+ Did you see TIME magazine's 50 Best Inventions of the Year? You know it's a good list when Dr. Horrible clocks in at #15. I'm also partial to the bionic hand, The Dynamic Tower, the Seed Vault and Montreal's Public Bike System. Very cool list.
+ I don't get choked up too often, especially with things on "60 Minutes" but last night I happened to catch this segment on scientists who are able to connect paralyzed people's brains directly to computers allowing them to do things like move computer cursers and even actual motorized wheelchairs with their brains. This one woman is completely paralyzed by a stroke but her mind is fine. She's now able to actually communicate with people via things like e-mail. Can you imagine the relief that must be, to finally be able to share your thoughts and feelings and in essence, escape the confines of your body? Truly touching.
+ And finally, what do you think about this fellow's assertion that watching sci-fi and other TV shows these days is just too much work because of the serialized nature of most programs? He says:
...TV has turned into work. Not actual drudgery, but presumably for some people an activity on par with reading Proust, or watching Birth of a Nation (or at least reading John Irving or watching The Seventh Seal). My old roommates frantically raced through the first five seasons of The Sopranos to finish before the sixth began. And then they did it again with Lost and The Wire. I’m sure they had fun, but they also had to keep a tight schedule, to cut out social obligations, and to press on when they were tired and wanted to stop.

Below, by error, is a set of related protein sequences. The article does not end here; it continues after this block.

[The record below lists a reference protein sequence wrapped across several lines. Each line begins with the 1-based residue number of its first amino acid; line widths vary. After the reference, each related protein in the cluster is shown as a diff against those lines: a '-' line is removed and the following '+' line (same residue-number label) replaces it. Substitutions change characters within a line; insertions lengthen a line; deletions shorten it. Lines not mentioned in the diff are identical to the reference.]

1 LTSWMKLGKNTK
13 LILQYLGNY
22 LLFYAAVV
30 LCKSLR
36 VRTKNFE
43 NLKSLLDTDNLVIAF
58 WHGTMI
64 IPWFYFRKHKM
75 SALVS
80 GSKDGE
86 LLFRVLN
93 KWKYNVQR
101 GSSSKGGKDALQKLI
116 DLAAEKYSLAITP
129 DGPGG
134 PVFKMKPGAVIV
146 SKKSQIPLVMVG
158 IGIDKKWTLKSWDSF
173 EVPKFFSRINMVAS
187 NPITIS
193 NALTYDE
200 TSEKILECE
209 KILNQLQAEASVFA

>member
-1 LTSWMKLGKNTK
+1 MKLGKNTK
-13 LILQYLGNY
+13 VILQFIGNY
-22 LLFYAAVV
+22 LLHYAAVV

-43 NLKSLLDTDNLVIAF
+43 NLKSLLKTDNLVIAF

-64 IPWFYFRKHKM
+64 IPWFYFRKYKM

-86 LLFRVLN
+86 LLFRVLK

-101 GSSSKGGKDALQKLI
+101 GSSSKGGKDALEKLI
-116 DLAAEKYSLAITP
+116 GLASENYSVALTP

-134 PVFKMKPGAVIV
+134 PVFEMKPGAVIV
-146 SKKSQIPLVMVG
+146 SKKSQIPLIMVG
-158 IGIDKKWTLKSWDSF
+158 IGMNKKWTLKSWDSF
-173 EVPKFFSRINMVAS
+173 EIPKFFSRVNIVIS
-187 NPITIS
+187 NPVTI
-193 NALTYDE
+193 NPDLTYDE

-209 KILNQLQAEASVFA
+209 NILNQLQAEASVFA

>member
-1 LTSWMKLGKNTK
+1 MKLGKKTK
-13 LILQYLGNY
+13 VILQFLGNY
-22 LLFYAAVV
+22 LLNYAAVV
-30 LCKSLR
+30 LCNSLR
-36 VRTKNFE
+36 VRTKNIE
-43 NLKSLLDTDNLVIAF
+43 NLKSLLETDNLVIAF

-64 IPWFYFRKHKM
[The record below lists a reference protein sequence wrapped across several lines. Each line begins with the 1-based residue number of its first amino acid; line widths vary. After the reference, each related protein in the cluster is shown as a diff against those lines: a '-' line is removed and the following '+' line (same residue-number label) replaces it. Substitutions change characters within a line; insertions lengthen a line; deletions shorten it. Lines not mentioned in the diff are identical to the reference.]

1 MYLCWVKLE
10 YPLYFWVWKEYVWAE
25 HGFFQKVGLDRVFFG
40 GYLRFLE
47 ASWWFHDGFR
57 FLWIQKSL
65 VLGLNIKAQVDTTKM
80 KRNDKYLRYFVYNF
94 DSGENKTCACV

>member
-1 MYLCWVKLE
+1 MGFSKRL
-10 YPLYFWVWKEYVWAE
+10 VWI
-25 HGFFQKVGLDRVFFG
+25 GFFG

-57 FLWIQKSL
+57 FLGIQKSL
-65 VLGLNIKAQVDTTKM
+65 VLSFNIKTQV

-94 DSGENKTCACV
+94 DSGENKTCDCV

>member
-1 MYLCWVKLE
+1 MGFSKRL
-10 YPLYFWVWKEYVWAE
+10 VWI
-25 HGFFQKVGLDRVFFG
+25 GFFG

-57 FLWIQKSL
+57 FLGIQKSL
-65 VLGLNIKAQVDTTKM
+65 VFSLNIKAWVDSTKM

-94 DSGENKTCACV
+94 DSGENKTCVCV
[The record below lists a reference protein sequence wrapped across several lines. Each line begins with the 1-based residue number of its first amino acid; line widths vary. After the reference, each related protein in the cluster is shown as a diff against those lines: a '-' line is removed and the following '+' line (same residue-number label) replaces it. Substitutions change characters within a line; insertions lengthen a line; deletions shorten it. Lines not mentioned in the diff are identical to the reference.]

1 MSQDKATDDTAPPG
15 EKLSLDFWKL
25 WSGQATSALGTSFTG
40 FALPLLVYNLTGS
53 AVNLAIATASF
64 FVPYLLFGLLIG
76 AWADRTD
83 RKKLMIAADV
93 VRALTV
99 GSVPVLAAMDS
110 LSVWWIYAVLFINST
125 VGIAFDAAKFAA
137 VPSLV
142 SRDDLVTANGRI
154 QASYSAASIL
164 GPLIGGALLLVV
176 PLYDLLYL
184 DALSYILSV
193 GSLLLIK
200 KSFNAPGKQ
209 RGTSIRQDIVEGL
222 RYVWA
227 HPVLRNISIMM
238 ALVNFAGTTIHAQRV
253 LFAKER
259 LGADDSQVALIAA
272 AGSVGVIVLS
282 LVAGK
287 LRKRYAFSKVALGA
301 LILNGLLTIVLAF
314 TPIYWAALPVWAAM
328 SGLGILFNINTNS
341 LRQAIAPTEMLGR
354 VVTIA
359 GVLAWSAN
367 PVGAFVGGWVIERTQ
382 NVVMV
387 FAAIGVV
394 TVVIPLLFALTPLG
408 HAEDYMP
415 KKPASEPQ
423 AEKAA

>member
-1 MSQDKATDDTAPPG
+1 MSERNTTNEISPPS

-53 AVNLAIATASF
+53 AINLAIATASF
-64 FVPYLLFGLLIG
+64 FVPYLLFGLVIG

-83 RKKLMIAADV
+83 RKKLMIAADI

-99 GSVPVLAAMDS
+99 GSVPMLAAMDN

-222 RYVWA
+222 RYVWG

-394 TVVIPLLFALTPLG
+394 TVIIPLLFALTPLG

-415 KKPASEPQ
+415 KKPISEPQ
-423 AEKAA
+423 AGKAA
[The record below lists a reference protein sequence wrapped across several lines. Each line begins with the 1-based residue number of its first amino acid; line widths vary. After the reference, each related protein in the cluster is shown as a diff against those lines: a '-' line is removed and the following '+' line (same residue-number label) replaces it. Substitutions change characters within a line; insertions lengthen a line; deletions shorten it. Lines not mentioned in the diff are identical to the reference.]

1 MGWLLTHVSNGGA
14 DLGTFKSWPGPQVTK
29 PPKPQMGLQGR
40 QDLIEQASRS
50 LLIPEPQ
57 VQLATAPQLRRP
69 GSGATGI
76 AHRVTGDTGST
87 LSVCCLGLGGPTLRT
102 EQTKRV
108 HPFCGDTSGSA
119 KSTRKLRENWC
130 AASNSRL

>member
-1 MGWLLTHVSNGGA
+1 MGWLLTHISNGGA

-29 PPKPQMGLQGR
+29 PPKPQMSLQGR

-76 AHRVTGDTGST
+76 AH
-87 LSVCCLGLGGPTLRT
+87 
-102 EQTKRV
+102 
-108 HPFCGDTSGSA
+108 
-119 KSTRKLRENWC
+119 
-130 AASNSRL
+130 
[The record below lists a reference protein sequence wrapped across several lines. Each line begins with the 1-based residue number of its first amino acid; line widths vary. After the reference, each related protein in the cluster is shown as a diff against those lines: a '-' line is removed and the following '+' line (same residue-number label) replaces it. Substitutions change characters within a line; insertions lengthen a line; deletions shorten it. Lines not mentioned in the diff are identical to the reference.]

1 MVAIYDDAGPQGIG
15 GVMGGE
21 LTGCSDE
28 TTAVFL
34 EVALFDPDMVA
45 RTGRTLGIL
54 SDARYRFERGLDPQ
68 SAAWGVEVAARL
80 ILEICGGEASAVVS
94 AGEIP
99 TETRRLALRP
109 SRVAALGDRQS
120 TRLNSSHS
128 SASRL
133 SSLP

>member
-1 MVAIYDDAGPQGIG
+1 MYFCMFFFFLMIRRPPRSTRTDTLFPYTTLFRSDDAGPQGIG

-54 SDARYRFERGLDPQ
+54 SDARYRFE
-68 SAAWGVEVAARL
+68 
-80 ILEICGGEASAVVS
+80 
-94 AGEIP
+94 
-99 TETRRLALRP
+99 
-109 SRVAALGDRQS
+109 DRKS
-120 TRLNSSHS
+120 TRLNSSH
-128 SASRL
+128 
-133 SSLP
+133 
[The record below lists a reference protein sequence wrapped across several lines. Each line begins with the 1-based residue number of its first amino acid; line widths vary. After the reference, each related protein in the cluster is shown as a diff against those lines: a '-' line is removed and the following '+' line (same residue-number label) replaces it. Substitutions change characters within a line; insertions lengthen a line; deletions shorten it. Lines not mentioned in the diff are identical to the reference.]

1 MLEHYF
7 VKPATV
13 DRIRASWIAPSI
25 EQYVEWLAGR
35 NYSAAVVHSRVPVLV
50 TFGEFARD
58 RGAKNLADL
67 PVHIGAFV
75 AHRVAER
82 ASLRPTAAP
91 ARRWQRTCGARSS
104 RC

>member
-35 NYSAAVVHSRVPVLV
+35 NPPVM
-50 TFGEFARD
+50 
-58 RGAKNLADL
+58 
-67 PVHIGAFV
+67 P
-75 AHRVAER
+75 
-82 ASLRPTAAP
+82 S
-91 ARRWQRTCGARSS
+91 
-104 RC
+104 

Personally, I like the way TV shows have become more Dickensian in style, rolling out long involved storylines. Maybe it's the English major in me, but I like having stuff to analyze. Viva la longish, convoluted TV!!
Thursday, October 30, 2008
I figured it would be funny and it certainly fills my need for goofy sci-fi monsters and ridiculous plots. What I didn't realize was quite how exciting it would be or how emotional. I have to admit, I got completely choked up in the episode where Ten is reunited with his past companion Sarah Jane (and Anthony Stewart Head eats children -- that wasn't the teary part) who tries to explain to The Doctor what it was like to get left behind. Okay, I knew zero, nothing and nada about what had gone on in past episodes, but wow, it was sniffle city when poor Sarah told him no other man had matched up to him. And seriously, her robot dog got to me, too. And then realizing that the Doctor's current companion, poor Rose, would one day go through the Companion Ditching, too. Ugh. This must be what "normal" women feel like when they watch "Sex and the City." Except for the robotic dog part.